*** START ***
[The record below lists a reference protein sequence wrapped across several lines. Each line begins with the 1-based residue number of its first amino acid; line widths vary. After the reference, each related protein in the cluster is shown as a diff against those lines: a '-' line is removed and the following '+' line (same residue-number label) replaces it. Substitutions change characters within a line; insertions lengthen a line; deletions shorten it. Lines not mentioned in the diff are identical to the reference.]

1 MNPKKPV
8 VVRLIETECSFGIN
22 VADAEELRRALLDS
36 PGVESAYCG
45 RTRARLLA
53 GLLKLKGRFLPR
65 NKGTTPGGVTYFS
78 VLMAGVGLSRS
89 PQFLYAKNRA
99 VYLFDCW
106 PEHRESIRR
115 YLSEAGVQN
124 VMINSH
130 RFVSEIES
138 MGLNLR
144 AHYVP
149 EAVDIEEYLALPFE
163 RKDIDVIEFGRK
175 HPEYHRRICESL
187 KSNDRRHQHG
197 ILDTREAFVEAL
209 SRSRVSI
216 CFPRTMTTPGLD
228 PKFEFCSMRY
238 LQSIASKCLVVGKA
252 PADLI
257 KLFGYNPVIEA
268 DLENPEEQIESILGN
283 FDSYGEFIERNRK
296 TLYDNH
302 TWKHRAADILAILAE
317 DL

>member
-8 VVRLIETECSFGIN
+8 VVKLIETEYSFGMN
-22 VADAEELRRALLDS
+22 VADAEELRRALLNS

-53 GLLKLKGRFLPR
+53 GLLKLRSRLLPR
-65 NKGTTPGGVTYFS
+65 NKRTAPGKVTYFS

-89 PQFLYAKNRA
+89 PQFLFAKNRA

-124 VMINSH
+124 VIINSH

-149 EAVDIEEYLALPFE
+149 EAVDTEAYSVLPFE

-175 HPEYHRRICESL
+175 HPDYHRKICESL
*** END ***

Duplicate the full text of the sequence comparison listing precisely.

[The record below lists a reference protein sequence wrapped across several lines. Each line begins with the 1-based residue number of its first amino acid; line widths vary. After the reference, each related protein in the cluster is shown as a diff against those lines: a '-' line is removed and the following '+' line (same residue-number label) replaces it. Substitutions change characters within a line; insertions lengthen a line; deletions shorten it. Lines not mentioned in the diff are identical to the reference.]

1 MNPKKPV
8 VVRLIETECSFGIN
22 VADAEELRRALLDS
36 PGVESAYCG
45 RTRARLLA
53 GLLKLKGRFLPR
65 NKGTTPGGVTYFS
78 VLMAGVGLSRS
89 PQFLYAKNRA
99 VYLFDCW
106 PEHRESIRR
115 YLSEAGVQN
124 VMINSH
130 RFVSEIES
138 MGLNLR
144 AHYVP
149 EAVDIEEYLALPFE
163 RKDIDVIEFGRK
175 HPEYHRRICESL
187 KSNDRRHQHG
197 ILDTREAFVEAL
209 SRSRVSI
216 CFPRTMTTPGLD
228 PKFEFCSMRY
238 LQSIASKCLVVGKA
252 PADLI
257 KLFGYNPVIEA
268 DLENPEEQIESILGN
283 FDSYGEFIERNRK
296 TLYDNH
302 TWKHRAADILAILAE
317 DL

>member
-8 VVRLIETECSFGIN
+8 VVKLIETEYSFGMN
-22 VADAEELRRALLDS
+22 VADAEELRRALLNS

-53 GLLKLKGRFLPR
+53 GLLKLRSRLLPR
-65 NKGTTPGGVTYFS
+65 NKRTAPGKVTYFS

-89 PQFLYAKNRA
+89 PQFLFAKNRA

-124 VMINSH
+124 VIINSH

-149 EAVDIEEYLALPFE
+149 EAVDTEAYSVLPFE

-175 HPEYHRRICESL
+175 HPDYHRKICESL